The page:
It has been pretty busy around the office, so it has been a while since my last e-blast. For some of my clients this is the first one you have received. When I can, I try and provide a little information about issues that I see on a regular basis and I hope that you find it beneficial.
Since the beginning of the year I have set up quite a few new Limited Liability Companies (“LLCs”). In many cases it is good practice to own real estate in an LLC. This may not be the correct vehicle for everyone, so it is important to discuss the plethora of considerations related to your particular property with an attorney. Some people shy away from using an LLC because of the initial start up costs, the potentially higher loan rate or the additional tax returns. In many instances however, an LLC can be extremely beneficial and may save you time and money in the long run.
When buying property with another person, the LLC Operating Agreement outlines what happens to the property when partners want to split, if one partner dies as well as other matters. Without a written agreement there is the potential for litigation or becoming partners with someone’s relatives. An LLC can also provide asset protection from creditors and perhaps insulate a liability to the specific property and LLC.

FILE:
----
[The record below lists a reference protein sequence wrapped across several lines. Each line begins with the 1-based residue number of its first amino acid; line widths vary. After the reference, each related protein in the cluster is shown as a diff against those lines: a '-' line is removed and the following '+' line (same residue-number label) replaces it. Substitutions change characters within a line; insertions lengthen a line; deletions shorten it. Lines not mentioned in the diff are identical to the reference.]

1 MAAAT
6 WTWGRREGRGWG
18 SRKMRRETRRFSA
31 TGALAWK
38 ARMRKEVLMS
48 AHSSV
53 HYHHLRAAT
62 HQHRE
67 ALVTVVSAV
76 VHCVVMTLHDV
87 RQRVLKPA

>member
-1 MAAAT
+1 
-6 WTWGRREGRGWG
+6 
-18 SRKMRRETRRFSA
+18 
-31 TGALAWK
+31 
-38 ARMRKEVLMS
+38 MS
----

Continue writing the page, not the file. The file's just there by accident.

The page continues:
One overlooked area is the benefit of using the LLC to own real estate in states where you do not reside. Most people know that upon death their estate gets administered or probated. When there are assets in other states, an ancillary proceeding is needed (a second probate). If you own out of state property through an LLC, you can eliminate the need for the ancillary proceeding, since your Executor will be able to transfer the ownership of the Company privately. This small adjustment in your Estate Plan can save your Executor time and extra probate costs.
So prior to your next real estate transaction or maybe in reviewing your current holdings, consult with a professional and decide if the benefits outweigh your cost and consider transferring your property to an LLC.
Lisa Glauber Shippel